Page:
A Quick Journey Through the History of Australian Architecture


Even before the first settlers arrived, the Australian landscape was dotted with dome-shaped structures created by the land’s Indigenous population. Stone was the preferred material in colder regions, whilst cane frameworks were used in warmer areas.

Unfortunately, Australia’s pre-colonial architecture is rarely discussed during conversations about the country’s architectural history. Settlers arrived with their own ideas about architectural beauty and integrity and their own technology, dismissing the structures which pre-dated their arrival by centuries.

Colonial Architecture

Following settlement, Australian architecture was heavily influenced by the structures colonial leaders were accustomed to back home. Architects demonstrated notable apprehension about creating a national architectural identify for Australia, a phenomenon not limited to Australia.

Spanish architectural styles could be seen throughout the Americas, whilst Dutch architecture could be seen across South Africa and South Asia, and Portugese trends in parts of India and Sri Lanka. British architectural styles can still be seen around Australia to this day and even persist in newer buildings, with ties between Australian and Great Britain remaining close.

Classic examples of British colonial architecture in Australia include the Georgian St. James’ Church in Sydney, Melbourne’s Gothic Collins Street, and the Victorian city of Ballarat.

Wartime Influences

Although construction work slowed significantly during the two World Wars, the structures built around this time began to diverge from the British colonial styles typical of early settlement Australia. It was around this time that the California Bungalow which, despite its name, was a style that actually originated in Bengal, India, offered Australians the experience of ‘cottage luxury’, with enclosed porches and exposed redwood beams. California Bungalows were hugely popular in Melbourne, Sydney, and South Australia, with each area bring its own unique take on the style, with red brick in Melbourne and limestone materials in SA.

Another major trend was French-inspired art deco design, focusing heavily on geometric shapes and, of course, classic enclosed balconies. Art deco fashion eventually made its way around the world, perhaps most famously ending up in Miami’s South Beach, and while the trend has largely fallen out of favour today, there are many reminders of the style to be found throughout Australia. Melbourne’s Mitchell House on Lonsdale Street, for example, demonstrates many well-known, traditional art deco features.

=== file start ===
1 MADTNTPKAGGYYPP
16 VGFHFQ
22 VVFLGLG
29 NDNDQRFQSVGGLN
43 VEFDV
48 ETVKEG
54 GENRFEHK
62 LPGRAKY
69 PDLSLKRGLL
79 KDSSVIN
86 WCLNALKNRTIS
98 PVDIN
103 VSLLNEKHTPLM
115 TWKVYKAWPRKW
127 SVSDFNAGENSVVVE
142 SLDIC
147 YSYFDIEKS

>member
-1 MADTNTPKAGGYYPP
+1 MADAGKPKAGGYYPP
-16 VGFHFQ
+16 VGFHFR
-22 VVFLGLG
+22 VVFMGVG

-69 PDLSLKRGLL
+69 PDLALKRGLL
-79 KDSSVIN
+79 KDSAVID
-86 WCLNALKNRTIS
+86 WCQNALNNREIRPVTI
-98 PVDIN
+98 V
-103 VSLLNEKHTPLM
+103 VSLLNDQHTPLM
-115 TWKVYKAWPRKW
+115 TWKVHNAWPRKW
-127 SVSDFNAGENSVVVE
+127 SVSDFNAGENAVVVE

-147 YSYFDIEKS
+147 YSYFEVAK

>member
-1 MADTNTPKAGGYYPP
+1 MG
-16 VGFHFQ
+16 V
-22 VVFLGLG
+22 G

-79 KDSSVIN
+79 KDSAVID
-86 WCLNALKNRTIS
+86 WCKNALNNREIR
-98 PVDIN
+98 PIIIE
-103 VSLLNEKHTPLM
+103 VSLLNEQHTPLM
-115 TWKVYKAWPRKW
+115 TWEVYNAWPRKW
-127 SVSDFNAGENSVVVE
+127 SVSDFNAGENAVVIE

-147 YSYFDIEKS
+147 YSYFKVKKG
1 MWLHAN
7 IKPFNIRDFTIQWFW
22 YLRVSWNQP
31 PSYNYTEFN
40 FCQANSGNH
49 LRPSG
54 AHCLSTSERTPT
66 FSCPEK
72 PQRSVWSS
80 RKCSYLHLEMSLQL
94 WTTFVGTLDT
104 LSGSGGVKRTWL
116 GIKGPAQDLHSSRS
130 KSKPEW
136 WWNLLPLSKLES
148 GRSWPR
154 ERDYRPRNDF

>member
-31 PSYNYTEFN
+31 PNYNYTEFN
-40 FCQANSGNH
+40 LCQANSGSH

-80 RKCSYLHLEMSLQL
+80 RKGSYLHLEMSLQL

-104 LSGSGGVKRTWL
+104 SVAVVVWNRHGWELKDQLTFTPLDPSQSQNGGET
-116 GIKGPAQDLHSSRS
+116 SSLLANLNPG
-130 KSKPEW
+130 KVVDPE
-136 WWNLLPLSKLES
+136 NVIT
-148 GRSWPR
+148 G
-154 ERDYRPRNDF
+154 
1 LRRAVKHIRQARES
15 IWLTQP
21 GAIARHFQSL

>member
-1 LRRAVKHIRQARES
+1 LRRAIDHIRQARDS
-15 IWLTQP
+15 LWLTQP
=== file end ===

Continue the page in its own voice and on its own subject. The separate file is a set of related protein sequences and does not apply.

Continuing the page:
Finding an Architectural Identity

Up to this point, Australia was still very much borrowing ideas and trends from around the world, and had not yet cemented its own architectural identity. However, post-war migration, coupled with the great resurgence of Australian art in the 1950s, provided just what the country needed to find its own style.

Australia found its own identity in blending ideas, mixing trends, and juxtaposing styles; incorporating both domestic and international influences into a single vision that was both fresh and avant-garde, whilst often wearing its influences on its sleeve.

Classic examples include the UNESCO World Heritage-listed Sydney Opera House, constructed between 1959 and 1973 and designed by Danish-born architect Jørn Utzon, and Canberra’s Parliament House, built in the 1980s and designed by Italian Romaldo Giurgola. A country that prides itself on its multiculturalism, that pride is evident in the clash of styles and inspirations that make up Australian architecture.

The Future of Australian Architecture

Whilst Australian architecture has embraced modernity (and post-modernity, for that matter) and set as many trends as it has kept pace with, one of the most recent and promising trends in Australian architecture is the long overdue focus on traditional Indigenous styles.

Neglected for most of Australia’s post-colonial history, Aboriginal culture is slowly coming to the forefront of culture, evident in art, architecture, music, film, and in language. Much of the Indigenous influence in the world of architecture comes as a result of the first generation of Indigenous architecture students graduating from university architecture and design programs.

Contemporary Indigenous architects such as Andrew Lane, Queensland’s first registered Indigenous architect, Carroll Go-Sam, and collectives such as Merrima Design Group, who designed the Aboriginal Medical Service, incorporate different elements and symbols of traditional Indigenous culture into their work. Others, however, avoid referencing Aboriginal ancestors or making references to The Dreamtime, and instead use architecture as a conduit to explore themes of identity and place.

An Architectural Revolution

Australia’s architectural landscape is a reflection of its demographic landscape, a meeting of styles, tastes, trends, and influences blending and juxtaposing against one another. A drive through the streets of Melbourne can take you from the early colonial period, right through to the post-War period and beyond. Ultimately, Australia’s architecture is an illustration of its history and the result is a unique blend of styles, designs, and trends that simply cannot be found anywhere else. Australia is an architectural melting pot.

Author: Ryan Lewis is a director at Lovelight. He has a keen eye for detail, is passionate about quality and is also a huge lover of bikes. He is married to Naomi and he is proud father of two – Asha & Jack.


Tags: architectural identity, architecture, Australia, Australian Architecture, cottage luxury

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